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Viewpoint: Time to clean up the bluff

By Ralph Ryan, Red Wing

Barn Bluff has history. For 27 years it has been on the National Register of Historical Places. It is an icon, a tourist attraction and recreational destination.

Sitting at our doorstep at the end of Main Street, Barn Bluff is a geological wonder, a sentry guarding our community. Located at the summit is the sacred burial ground known by the Dakota people as He Mni Can.

The bluff is an environmentally sensitive area and the graffiti perpetrators footprint is noticeable. They have cut trees to expand their canvas. There is a noticeably visible trail of encroachment now from the walkway to the graffiti billboard.

Barn Bluff is a public park of approximately 50 acres donated to the city to be used and enjoyed by all. There is a sign at the entrance to the Kiwanian Citizens Memorial Walkway that says: This Park is for you. Take only memories. Leave only footprints.

I think their painting at night has caused them to miss this sign!

In 1958, the bluff received its first baptism with graffiti when a high school senior painted 58 on the bluff, a juvenile prank. Fast forward and we have adults arguing that the use of graffiti has tradition and that entitlement allows them to use the bluff's limestone as their spray can canvas. For six decades this vandalism has been looked upon by some as a billboard for civic expression.

In the May 1, 2017, the Sunday Edition of Minneapolis Star and Tribune displayed this headline: "Tribute to Prince causes a fuss in Red Wing." In the article two residents shared their criminal vandalism with a reporter of their cold late night's journey with ladder to paint the bluff. On their graffiti tribute to Prince, one of the trespassers is quoted as saying, "The city literally turned it into a black blob and that offends me. It's a bummer. Here they have this cool thing on the bluff and something much better that what had been painted recently. I'm disappointed."

On Facebook they posted, with the approval of a council person, they ventured to the bluff with ladder and paint and the Prince graffiti was back to its former glory.

On Friday, Feb. 9, 2018, in the same paper there was an article titled "Red Wing in a kerfuffle over its bluff." The article covers a late January City Council workshop's discussion on graffiti. City has employed a research firm to conduct a scientific random survey of 400 residents to see how they feel about their town. Forty-nine percent of the sample said the painting on the bluff should never be allowed.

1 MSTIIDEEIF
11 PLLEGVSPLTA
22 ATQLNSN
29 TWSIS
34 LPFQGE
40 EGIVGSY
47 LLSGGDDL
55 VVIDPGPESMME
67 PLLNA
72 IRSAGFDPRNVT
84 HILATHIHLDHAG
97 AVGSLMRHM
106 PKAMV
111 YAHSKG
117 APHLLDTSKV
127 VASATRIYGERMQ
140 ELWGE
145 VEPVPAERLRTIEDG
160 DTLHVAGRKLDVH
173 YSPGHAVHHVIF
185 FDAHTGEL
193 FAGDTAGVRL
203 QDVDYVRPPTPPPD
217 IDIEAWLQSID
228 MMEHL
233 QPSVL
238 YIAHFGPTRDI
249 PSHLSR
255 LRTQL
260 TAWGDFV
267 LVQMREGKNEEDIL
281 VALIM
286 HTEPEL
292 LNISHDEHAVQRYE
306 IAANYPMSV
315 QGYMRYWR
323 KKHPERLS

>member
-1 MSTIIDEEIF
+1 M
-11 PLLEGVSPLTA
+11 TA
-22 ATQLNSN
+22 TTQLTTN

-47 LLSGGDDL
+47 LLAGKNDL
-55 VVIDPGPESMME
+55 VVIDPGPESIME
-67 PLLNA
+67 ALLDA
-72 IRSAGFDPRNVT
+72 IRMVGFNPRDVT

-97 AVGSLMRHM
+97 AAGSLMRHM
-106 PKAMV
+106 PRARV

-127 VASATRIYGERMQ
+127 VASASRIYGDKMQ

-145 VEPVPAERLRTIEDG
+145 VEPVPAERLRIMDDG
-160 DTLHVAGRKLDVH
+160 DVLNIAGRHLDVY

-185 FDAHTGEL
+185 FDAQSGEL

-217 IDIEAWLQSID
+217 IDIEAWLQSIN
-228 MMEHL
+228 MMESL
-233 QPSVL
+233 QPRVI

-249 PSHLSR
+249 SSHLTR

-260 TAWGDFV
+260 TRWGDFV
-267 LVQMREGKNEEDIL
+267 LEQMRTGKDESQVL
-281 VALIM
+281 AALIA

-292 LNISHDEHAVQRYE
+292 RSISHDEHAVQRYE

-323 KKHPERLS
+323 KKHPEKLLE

The graffiti lobby questions the city's survey and say they have conducted their own survey with completely contradictory results. Unable to reach a consensus, the city has directed city staff to study whether a referendum could be held to let Red Wing voters decide. This seemed to satisfy the lobby.

A multitude of issues surface on Barn Bluff; here are just a few: Liability and dangers involving people climbing on the bluff, encroachment on this environmental sensitive area, maintaining the natural beauty of the bluff, the Native American burial ground, and inconsistencies of council dealing with graffiti.

Research shows that graffiti attracts more graffiti and the cities reluctance to take action on the abuse of public space has added to more graffiti. Recently the Carlson Kiln was tagged.

There is a solution to this problem for the city as I see it. Find a highly visible location. Stack two box cars on top of each other since this is the canvas that graffiti artists prefer and its legal, they own it.

In the neighborhood in which I live, there is a sign on the boulevard placed by the City of Red Wing. It says that if you own a dog there is a fine of up to a maximum of seven hundred ($700) if you, the dog's owner, neglect to clean up after your dog. (Poop).

Now we need a sign at the entrance to the bluff addressing graffiti. (Poop.) Graffiti is illegal nationwide.Anyone choosing to tag this public park with graffiti is subject to a fine of up to a maximum of ($700) and will be responsible for the cleanup.

Anyone volunteer to have graffiti on their property?

Graffiti is vandalism.